Challenges for the protection of Human Rights defenders and vulnerable groups through nonviolent international interventions. Paper presented in the 3rd International Interdisciplinary Conference of Political Research, SCOPE 2016, Mayo 2016

By | 1 diciembre, 2016

ScopeThe Department of Political Science, International Relations and Security Studies in the University of Bucharest with the collaboration of the Centre for International Cooperation and Development Studies, organized the 3rd International Interdisciplinary Conference of Political Science, SCOPE, on May 26, 27 and 28 2006. In the panel Contemporary Security Approaches and the Human Rights Agenda, I presented my paper “Challenges for the protection of Human Rights defenders and vulnerable groups through nonviolent international interventions”.

Human rights defenders work to induce positive social changes in their countries through peaceful means. In many occasions, their activities are implemented in contexts with serious conflicts affected by high degrees of political violence. In such contexts, civil society activists are regularly subjected to intimidation, harassment and attacks. Political violence contribute in this way to halt local social empowerment processes to transform those conflicts and prevent social changes. Therefore, overcoming this violence is fundamental for many individuals, organizations, and communities struggling to defend their rights and freedoms. In this context, part of the international civil global society, through some INGOs, has shown that it is possible to foster the protection of vulnerable Human Right defenders and vulnerable groups from direct violence in conflict areas around the world using exclusively nonviolent strategies. Those nonviolent international interventions allow the development of local social empowerment processes and, in this way, contribute to conflict transformation preventing further spread of violence.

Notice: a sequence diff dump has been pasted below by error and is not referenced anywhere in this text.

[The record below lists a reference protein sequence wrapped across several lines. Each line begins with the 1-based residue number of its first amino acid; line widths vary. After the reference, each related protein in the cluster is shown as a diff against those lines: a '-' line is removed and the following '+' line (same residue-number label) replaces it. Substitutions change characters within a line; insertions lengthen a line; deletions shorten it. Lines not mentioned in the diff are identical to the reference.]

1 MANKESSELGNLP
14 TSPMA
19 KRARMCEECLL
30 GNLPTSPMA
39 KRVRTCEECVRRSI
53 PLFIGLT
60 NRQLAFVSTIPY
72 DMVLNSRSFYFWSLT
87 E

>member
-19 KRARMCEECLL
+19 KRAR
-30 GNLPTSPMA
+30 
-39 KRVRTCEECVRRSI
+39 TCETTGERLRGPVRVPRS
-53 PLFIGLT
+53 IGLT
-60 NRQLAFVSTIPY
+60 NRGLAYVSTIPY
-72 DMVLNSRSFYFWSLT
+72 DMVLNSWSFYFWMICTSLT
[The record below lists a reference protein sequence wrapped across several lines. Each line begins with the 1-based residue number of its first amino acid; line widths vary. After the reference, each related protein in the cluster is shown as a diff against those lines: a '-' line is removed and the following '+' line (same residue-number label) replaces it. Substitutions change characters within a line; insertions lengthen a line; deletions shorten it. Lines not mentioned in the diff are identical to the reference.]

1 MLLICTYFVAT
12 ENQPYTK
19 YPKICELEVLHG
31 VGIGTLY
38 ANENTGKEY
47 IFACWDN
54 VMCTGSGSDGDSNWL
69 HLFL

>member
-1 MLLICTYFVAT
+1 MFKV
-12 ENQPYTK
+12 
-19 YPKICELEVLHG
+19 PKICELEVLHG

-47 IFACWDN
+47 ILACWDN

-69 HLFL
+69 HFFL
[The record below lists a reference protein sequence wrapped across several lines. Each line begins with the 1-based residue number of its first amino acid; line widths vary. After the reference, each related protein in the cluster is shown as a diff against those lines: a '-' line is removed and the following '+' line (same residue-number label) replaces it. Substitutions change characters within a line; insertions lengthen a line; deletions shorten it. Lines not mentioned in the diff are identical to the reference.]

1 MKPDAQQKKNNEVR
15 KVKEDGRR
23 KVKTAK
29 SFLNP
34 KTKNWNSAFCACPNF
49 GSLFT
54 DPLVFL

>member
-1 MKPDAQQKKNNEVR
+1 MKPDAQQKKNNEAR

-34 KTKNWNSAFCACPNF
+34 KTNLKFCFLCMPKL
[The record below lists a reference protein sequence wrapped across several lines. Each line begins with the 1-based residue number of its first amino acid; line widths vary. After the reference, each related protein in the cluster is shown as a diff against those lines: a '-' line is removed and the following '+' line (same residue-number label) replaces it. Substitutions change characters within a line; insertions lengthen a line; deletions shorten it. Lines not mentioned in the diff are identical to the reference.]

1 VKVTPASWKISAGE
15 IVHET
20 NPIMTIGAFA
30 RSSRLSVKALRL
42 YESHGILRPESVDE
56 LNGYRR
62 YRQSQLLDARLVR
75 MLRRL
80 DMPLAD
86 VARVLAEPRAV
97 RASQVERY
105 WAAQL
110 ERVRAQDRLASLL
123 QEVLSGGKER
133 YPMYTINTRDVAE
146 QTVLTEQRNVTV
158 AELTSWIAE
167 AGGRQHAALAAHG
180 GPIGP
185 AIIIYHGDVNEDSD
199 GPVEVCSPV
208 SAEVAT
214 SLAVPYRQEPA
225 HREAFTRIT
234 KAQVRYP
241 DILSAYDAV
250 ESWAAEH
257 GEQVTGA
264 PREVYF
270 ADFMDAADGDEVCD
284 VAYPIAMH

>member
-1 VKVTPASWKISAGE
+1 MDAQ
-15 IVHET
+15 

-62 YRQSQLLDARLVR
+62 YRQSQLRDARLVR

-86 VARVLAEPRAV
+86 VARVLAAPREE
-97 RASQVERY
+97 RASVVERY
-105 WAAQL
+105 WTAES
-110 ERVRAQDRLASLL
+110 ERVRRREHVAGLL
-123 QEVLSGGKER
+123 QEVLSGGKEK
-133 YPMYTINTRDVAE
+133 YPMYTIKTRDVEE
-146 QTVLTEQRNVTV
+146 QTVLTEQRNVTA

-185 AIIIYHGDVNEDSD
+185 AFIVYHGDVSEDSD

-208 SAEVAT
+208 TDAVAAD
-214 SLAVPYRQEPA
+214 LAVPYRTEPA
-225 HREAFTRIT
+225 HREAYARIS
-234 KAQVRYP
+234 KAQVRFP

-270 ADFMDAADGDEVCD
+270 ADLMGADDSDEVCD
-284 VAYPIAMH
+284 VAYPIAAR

This paper is based on a field research carried out in Colombia, Guatemala, México, Palestine and Israel which explored different experiences of nonviolent international interventions protecting vulnerable populations in high violent contexts. First, it aims to present those INGOs strategies implemented to prevent direct violence against Human Rights defenders. Second, it will analyse how local social empowerment processes are fostered as a result of the combined effect of violence deterrence, fear reduction, and visibility increase. Third, it will assess the main results achieved by these interventions and, finally, it will provide some reflections around the main challenges that nonviolent international interventions face to protect Human Right defenders and vulnerable groups.